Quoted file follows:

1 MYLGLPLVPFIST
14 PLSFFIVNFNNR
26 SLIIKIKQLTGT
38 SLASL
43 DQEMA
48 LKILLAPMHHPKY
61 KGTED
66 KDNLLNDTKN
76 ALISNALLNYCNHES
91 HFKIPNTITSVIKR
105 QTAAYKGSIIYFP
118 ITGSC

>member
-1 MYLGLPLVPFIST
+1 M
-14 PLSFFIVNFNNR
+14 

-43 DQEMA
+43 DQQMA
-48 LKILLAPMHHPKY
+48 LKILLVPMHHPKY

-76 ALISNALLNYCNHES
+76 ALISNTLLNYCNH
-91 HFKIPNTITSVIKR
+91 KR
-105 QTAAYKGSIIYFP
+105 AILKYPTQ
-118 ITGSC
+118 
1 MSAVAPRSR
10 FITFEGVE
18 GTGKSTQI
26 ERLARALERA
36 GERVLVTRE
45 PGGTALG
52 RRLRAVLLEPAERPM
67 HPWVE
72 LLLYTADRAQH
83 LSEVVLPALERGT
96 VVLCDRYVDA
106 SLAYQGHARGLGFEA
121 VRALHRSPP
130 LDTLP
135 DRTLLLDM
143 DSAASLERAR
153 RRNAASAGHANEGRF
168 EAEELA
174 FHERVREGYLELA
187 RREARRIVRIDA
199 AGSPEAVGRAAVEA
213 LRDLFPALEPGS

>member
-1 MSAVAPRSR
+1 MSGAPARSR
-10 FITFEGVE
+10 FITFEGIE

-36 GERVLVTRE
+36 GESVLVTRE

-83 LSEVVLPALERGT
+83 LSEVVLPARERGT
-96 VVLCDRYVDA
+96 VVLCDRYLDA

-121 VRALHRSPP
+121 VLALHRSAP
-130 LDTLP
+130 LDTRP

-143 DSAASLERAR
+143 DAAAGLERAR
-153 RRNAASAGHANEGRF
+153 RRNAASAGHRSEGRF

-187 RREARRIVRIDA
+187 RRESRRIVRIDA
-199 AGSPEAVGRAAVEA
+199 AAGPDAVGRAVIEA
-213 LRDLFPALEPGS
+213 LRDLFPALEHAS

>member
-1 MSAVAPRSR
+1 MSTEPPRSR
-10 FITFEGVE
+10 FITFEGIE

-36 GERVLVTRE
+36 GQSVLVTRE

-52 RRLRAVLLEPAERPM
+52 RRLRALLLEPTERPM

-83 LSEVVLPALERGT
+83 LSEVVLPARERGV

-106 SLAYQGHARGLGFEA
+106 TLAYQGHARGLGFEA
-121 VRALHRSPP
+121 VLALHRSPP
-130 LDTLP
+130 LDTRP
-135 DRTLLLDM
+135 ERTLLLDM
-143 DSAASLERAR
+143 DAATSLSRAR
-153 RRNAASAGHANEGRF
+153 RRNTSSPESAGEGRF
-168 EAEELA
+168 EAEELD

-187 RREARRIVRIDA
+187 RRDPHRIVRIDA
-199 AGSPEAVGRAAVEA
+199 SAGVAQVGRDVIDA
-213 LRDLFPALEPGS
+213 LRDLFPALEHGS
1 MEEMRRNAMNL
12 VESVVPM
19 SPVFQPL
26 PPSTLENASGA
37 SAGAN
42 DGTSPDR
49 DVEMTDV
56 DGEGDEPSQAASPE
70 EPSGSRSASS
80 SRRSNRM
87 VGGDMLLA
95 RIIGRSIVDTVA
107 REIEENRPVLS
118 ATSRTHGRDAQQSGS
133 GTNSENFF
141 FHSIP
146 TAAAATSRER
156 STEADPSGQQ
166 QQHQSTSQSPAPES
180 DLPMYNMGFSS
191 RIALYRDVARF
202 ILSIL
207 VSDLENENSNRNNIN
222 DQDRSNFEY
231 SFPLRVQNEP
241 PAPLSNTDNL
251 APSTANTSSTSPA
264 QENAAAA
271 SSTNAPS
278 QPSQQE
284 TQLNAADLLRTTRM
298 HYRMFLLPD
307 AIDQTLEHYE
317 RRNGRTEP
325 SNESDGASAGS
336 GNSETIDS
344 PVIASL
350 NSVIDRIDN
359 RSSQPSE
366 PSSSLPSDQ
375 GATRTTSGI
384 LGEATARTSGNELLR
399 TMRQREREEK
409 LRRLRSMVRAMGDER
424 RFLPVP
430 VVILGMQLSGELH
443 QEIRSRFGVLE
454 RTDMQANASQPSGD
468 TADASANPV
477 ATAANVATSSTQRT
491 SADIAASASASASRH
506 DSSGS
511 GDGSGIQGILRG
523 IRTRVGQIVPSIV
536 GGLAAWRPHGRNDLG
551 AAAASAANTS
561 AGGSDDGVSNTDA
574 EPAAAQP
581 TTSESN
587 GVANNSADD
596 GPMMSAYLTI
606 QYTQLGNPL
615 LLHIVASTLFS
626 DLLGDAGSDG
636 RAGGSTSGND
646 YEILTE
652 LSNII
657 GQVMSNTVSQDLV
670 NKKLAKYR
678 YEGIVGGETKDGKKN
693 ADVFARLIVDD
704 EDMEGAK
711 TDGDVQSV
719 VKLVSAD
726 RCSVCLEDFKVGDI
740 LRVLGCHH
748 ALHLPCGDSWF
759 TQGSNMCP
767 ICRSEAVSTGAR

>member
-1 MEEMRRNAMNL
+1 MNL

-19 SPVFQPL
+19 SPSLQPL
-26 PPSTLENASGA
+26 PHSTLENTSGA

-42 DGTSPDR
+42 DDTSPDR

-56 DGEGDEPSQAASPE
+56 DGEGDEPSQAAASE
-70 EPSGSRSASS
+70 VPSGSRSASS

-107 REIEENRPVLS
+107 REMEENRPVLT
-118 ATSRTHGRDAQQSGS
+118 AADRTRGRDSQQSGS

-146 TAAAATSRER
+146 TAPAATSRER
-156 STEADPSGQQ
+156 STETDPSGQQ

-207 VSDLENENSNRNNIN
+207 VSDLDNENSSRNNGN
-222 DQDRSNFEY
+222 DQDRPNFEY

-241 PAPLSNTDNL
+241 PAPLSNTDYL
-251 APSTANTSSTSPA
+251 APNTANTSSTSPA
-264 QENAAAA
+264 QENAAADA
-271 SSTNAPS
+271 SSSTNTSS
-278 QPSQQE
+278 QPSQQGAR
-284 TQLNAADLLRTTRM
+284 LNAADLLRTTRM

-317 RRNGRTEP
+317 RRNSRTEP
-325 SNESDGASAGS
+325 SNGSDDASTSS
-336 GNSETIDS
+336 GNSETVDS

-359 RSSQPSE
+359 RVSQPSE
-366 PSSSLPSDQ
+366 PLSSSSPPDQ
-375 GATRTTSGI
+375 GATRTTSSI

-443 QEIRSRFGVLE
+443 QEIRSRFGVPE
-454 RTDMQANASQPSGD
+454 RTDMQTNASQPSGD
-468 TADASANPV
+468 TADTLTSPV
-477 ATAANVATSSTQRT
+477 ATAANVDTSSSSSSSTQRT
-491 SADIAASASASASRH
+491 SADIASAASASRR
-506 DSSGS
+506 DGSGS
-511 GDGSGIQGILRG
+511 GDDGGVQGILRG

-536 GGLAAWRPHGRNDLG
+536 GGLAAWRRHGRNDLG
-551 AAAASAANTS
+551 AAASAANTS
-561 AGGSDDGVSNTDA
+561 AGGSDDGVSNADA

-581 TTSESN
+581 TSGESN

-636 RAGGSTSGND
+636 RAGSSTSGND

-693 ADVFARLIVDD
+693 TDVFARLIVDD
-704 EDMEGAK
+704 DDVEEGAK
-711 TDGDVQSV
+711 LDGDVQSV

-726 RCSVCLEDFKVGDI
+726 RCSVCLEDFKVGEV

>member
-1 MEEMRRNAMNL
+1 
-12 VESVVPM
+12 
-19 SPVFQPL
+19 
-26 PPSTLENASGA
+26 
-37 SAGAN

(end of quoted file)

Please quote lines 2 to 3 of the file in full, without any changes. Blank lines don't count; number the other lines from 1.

14 PLSFFIVNFNNR
26 SLIIKIKQLTGT